One cannot make the claim that art education experiences empower students to become independent, innovative, creative thinkers if they are left out of the decision making processes central to the ideas they express.

    Joe, thanks so much for allowing my comments.
    Best wishes, and warmest regards.
    Sincerely,
    Clyde

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  5. Joe Fusaro says:

    Clyde, thank you for taking the time to respond in such detail. I hope I can continue the conversation and that others will join us…

    First, I am not sure I want art to be every child’s favorite subject. Strange as it may sound, I actually enjoy trying to “win over” a student who is resistant or initially apathetic about participating in one of my classes. Besides, we shouldn’t assume that all children love art any more than we should assume they love reading or math. We have to engage them and share art/artists that can get them excited to learn more on their own.

    I totally agree that students are often left outside the final process of creating curriculum, but they are not exactly disregarded altogether. While it would be a great challenge (and a worthy one) to have students participate in this process, perhaps conversations and informal surveys/interviews can help a school or district inform their curriculum through student participation?

    The word “differentiation” is thrown around a lot and I always worry when teachers are asked to do it without any specifics as to what it looks and sounds like. While I think the teachers I work with on a daily basis do a pretty good job of differentiating instruction, I am curious about what you think a differentiated classroom and curriculum would look and sound like? How would it be different from the classrooms you are describing? Also, and I mentioned this in the original column, I don’t see much evidence of student ideas being suppressed. Rather, I see teachers who are often challenged with the idea of effectively incorporating contemporary themes and processes into their classrooms.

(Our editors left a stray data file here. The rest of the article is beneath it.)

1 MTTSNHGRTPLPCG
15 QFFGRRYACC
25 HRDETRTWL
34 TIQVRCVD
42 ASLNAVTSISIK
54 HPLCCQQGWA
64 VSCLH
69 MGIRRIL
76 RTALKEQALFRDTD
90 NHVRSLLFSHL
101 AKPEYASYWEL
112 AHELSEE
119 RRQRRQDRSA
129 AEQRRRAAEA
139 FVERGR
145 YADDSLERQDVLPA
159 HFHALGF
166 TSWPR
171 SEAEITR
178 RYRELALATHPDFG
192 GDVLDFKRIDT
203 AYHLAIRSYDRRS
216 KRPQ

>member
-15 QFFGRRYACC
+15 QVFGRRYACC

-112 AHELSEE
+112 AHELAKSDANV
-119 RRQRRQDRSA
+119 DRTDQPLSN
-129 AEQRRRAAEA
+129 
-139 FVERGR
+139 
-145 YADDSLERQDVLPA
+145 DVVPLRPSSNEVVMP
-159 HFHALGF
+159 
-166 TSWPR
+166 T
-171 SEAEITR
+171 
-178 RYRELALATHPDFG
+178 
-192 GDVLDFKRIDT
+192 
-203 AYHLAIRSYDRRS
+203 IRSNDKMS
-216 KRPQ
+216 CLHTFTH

I completely agree with your statement, “…coercing (students) to comply with assignments of which they have had no input, and rendering them as passive recipients of knowledge is problematic. Not only does it limit the possibilities of what students are capable of creating and learning, it removes them from the experience of designing and solving their own artistic problems.” As art educators who realize this and are willing to tackle the issue, it’s our responsibility to make the learning fit the learner more closely. This involves more than just coming up with new assignments. It involves looking at what our students know and are able to do both when they arrive and by the time they leave our classrooms. Then we must compare this with what they knew and WANTED to learn coming in. From there it’s a matter of adjusting our curriculum and being flexible moving forward.